Risk Update

Risk Reading — Conflicts is What We Got? Lateral Lawyer Departure Risk, Rules & Ruminations

Sublime band sues attorneys over business deal losses” —

  • “Members of the band Sublime accused their former attorneys with King, Holmes, Paterno & Soriano LLP of legal malpractice for allegedly playing both sides in business deals and pushing the musicians into merchandising deals they claim led to losses of several millions of dollars.”
  • “Sublime’s complaint says King, Holmes, Paterno & Soriano breached its duty to Sublime with ‘conflicts galore.'”
  • “It alleges that the firm did not disclose a conflict before representing the band and their one-time manager in the same transactions, in which the firm is accused of favoring the manager in the negotiations.”
  • “It says that they directed the band toward a merchandising deal with another KHPS client without disclosing the conflict or taking Sublime’s merchandise out for bid.”
  • “And it calls out the firm’s Peter T. Paterno, claiming he obtained a producer credit and $30,000 producer fee on a Sublime documentary. ‘To add insult to injury, Paterno felt entitled enough to bill Sublime for negotiating his own ego trip — that is — the time he spent negotiating his own producer credit and producer fee. Thus, KHPS charged Sublime tens of thousands of dollars for legal fees so that Paterno could collect a producer fee, and satiate his ego and need for Hollywood "street cred" with a production credit,’ reads the complaint.”
  • “Managing partner and named defendant Howard E. King responded to an emailed request for comment with a brief statement: ‘Welcome to Fantasyland. Please enjoy the ride.'”

Contract requiring exiting lawyer to pay fee for every client he takes can’t be enforced, top state court says” —

  • “The Colorado Supreme Court ruled Tuesday [Jan 16] that a law firm can’t enforce a contract provision that required departing lawyers to pay $1,052 for each client they take with them when leaving.”
  • “The state supreme court ruled for Grant Bursek, a former Denver associate at Johnson Family Law, which did business as Modern Family Law, Law360 reports. The firm told Bursek that he was required to pay $18,936 when he left the firm with 18 clients.”
  • “The Colorado Supreme Court said the contract provision violated a Colorado ethics rule banning employment and partnership agreements that restrict the right of a lawyer to practice when leaving.”
  • “‘There may be circumstances in which a firm can seek reimbursement of specific client costs when the client leaves a firm to follow a lawyer,’ the Colorado Supreme Court said in its Jan. 16 opinion. ‘But a firm may not require a departing attorney to pay an undifferentiated fee in order to continue representing clients who wish to maintain their relationship with that attorney.'”
  • “The firm had characterized the fee as reimbursement for marketing expenses that were difficult to determine for clients. Bursek signed the agreement in April 2019 and left Modern Family Law in September 2019. Reimbursement applied only to clients gained while Bursek was working with the firm. If he did not pay within 30 days of leaving, the contract said, he would be assessed 1.5% in monthly interest on unpaid amounts.”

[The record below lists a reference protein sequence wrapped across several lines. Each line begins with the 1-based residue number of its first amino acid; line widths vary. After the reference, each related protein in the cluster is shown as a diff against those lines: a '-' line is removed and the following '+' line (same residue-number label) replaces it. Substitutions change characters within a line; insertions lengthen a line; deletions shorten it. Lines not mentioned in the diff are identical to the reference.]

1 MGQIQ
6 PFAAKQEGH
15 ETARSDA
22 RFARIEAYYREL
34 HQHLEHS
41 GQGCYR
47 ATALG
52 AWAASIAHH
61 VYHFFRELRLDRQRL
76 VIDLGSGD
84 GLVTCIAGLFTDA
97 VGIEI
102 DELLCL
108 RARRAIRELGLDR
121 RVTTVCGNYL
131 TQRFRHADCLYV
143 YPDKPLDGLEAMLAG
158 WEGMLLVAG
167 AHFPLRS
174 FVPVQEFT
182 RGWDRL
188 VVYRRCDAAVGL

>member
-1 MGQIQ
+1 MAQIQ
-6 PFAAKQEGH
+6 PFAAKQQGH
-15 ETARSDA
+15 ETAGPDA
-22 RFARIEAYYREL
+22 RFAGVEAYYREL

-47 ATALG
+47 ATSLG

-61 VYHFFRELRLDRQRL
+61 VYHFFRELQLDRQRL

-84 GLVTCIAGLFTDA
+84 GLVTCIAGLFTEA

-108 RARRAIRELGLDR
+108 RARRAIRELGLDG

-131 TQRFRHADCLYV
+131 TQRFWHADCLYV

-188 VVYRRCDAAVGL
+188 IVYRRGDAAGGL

• “States that have adopted ethics rules similar to the one cited by the Colorado Supreme Court have adopted differing approaches to agreements that impose financial costs on lawyers leaving firms.”
  • “The majority view is that any financial burden imposed on departing lawyers is a violation of the ethics rule, the Colorado Supreme Court said.”
  • “The minority view is that financial disincentives to departure are not per se violations of the ethics rule. Instead, disincentive agreements are reviewed based on a balance of interests. On one side are the interests of client choice and attorney autonomy. On the other are a firm’s interest in financial and practice stability.”
  • “The Colorado Supreme Court also endorsed the minority view requiring a balancing approach with a reasonableness inquiry. But in Bursek’s case, the ‘undifferentiated fee’ assessed for clients following the departing lawyer is a violation of the ethics rule, the state supreme court said.”

On this one, Brian Faughnan comments: “Another failed effort to pretend Rule 5.6(a) has no teeth” —

  • “The courts ultimately determined that such a “per client” charge in a set amount was incompatible with the prohibition in the ethics rules on restrictions on lawyer’s ability to practice.”
  • “This outcome is not at all surprising. After all, even though the Colorado Supreme Court decided to align itself with a minority of jurisdictions and conclude that a ‘reasonableness’ analysis rather than a per se prohibition was the right standard, it was easily able to brush aside the notion that such a per client fee could ever be reasonable:”
  • “The fact that the firm in question put such a provision into their contract with the attorney also, sadly, isn’t surprising. The economic issues in law firms and the viewpoint that prevails often that firms should be able to protect themselves from having lawyers leave and take clients with them often pushes lawyers to tread up as close to the line as possible to try to disincentivize something that the rules say is fair game.”
  • “But the fact that the firm decided to file a lawsuit over $18,000 and put their partners at substantial risk of discipline when the associate refused to pay is quite surprising.”
  • “It appears clear from the opinion that they had able counsel to represent them in the litigation, but I am highly curious about whether those lawyers ever got the opportunity to try to talk the firm out of filing such a suit or not.”